What are the Different Types of Trademark Registers?

What are the Different Types of Trademark Registers?

When you develop a logo, slogan, or other means to differentiate your business or product from others, you must ensure you get it trademarked. People obtain trademarks for peace of mind, knowing their ideas and business are protected. If you are getting part of your business trademarked, here are some of the questions you may have:

What is a trademark register?

Essentially, the Lanham Act of 1946 established a number of prohibited activities regarding trademarks, such as infringement, false advertising, and dilution. Additionally, the Lanham Act establishes registers for trademarks. Simply put, there are two registers: the Principal Register and the Supplemental Register. Both are maintained by the U.S. Patent and Trademark Office, and both serve specific functions to help businesses protect their intellectual property.

What is the Principal Register?

The Principal Register is for trademarks that have taken on a secondary meaning. For example, the company “Apple,” with its Apple logo, is in the Principal Register. The Apple logo goes far beyond differentiating one product from another, as it may evoke some emotion or memories in some consumers. Under the Principal Register, your mark has constructive use and constructive notice, which, simply put, means other cannot use your mark, or anything similar. After 5 years, you may be able to obtain an incontestable status. You will also then have the means to take federal action against infringing parties and employ the U.S. Customs and Border Protection to stop infringing goods from entering the United States.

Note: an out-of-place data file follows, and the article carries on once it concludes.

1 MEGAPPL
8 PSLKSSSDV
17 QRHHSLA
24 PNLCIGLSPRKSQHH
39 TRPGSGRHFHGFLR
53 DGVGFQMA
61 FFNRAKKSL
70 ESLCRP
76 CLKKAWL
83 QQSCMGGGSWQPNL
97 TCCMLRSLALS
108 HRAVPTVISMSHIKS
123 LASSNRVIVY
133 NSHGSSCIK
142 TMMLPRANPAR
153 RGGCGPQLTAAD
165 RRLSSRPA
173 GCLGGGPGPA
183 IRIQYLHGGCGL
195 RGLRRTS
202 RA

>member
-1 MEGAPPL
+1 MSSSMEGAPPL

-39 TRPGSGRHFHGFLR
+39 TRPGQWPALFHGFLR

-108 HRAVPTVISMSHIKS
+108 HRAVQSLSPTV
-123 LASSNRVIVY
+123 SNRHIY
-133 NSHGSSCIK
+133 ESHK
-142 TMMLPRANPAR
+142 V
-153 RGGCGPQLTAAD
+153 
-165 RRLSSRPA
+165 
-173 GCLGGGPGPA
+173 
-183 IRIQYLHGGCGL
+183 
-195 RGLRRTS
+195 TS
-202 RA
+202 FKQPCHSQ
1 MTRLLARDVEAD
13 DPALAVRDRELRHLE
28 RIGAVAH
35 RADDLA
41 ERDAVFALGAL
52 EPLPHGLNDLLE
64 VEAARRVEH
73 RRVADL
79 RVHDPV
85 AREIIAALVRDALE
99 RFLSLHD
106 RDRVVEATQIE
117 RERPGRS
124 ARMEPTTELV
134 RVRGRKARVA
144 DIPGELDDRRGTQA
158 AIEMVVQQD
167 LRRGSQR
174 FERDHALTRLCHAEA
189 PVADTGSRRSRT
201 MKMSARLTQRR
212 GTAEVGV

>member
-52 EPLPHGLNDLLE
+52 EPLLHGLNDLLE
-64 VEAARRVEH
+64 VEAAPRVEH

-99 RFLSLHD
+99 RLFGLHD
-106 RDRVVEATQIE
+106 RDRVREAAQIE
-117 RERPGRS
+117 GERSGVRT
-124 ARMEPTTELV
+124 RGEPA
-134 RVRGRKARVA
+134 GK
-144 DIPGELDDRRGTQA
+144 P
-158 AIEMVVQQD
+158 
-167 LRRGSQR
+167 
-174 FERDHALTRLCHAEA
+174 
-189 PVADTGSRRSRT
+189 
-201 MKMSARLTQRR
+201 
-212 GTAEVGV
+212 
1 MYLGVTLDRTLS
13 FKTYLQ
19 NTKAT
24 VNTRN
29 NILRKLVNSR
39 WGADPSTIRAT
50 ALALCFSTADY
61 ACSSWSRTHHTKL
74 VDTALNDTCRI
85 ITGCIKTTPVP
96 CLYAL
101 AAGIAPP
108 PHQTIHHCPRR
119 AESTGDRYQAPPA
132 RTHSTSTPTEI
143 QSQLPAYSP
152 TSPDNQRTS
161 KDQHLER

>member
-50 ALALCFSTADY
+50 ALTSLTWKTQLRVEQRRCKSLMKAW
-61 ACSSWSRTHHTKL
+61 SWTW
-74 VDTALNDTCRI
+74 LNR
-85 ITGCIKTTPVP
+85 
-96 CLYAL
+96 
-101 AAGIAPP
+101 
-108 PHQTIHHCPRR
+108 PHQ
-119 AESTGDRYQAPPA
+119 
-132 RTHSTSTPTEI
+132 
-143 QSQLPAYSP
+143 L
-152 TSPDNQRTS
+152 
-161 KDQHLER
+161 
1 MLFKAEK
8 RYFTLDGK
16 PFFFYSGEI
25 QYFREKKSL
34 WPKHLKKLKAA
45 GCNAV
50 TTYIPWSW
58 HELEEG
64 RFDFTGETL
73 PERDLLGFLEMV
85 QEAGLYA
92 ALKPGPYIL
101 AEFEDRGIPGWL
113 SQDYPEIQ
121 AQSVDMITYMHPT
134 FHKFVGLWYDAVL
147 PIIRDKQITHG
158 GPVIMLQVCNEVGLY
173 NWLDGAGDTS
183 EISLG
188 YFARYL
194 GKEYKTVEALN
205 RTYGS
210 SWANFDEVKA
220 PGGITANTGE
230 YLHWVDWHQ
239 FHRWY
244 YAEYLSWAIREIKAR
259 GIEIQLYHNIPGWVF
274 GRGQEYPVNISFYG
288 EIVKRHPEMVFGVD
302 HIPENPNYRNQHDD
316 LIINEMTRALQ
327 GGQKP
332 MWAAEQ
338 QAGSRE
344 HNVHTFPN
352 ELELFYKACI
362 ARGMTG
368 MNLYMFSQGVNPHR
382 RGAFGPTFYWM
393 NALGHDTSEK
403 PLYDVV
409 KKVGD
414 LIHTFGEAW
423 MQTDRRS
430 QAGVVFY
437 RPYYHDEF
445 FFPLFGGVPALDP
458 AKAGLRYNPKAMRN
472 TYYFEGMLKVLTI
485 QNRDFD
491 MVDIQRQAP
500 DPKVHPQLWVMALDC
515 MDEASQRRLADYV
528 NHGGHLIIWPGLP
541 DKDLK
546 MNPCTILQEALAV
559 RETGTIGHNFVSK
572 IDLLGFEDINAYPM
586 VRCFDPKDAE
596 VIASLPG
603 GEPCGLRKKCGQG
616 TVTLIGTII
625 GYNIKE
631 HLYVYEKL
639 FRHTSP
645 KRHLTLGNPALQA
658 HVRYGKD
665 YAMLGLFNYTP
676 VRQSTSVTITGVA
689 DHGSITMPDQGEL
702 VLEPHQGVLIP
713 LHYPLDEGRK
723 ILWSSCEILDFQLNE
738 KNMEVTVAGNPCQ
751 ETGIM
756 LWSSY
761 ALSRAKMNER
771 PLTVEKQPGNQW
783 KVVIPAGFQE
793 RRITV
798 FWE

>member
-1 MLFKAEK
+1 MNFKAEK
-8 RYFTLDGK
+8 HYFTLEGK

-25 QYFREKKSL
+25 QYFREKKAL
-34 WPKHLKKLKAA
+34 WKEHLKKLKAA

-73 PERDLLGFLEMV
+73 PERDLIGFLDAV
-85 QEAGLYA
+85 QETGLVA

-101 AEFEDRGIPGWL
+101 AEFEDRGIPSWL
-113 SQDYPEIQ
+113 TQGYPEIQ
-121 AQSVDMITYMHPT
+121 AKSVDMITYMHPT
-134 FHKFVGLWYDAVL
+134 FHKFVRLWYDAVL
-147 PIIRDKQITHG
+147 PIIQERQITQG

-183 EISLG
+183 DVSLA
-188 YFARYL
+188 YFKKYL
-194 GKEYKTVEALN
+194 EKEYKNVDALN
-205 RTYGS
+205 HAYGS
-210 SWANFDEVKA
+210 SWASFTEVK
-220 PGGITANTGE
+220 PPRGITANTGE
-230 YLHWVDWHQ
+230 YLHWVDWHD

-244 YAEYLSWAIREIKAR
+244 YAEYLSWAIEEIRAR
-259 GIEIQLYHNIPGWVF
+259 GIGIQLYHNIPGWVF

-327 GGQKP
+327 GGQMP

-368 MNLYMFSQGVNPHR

What is the Supplemental Register?

The only requirement for the Supplemental Register is that your mark is capable of distinguishing your goods or services from another. However, under this register, you are not provided any other rights aside from common law. This does not include opposition proceedings, however, the protection provided can be canceled at any time by the court. 

How do I move a trademark from the Supplemental to the Principal Register?

Once your trademark has spent five years on the Supplemental Register, your mark may take on a secondary meaning, in which case your product may be eligible for the Principal Register. 

Contact our experienced New Jersey firm

The Law Offices of Richard E. Novak, LLC is an effective intellectual property law firm that services business clients who need guidance through the acquisition of trademark protection. Our firm has over 25 years of experience in the IP community representing clients through all legal matters, including actions against infringing parties. If you need a law firm to skillfully guide you through any trademark legal issue, contact The Law Offices of Richard E. Novak, LLC for a consultation today.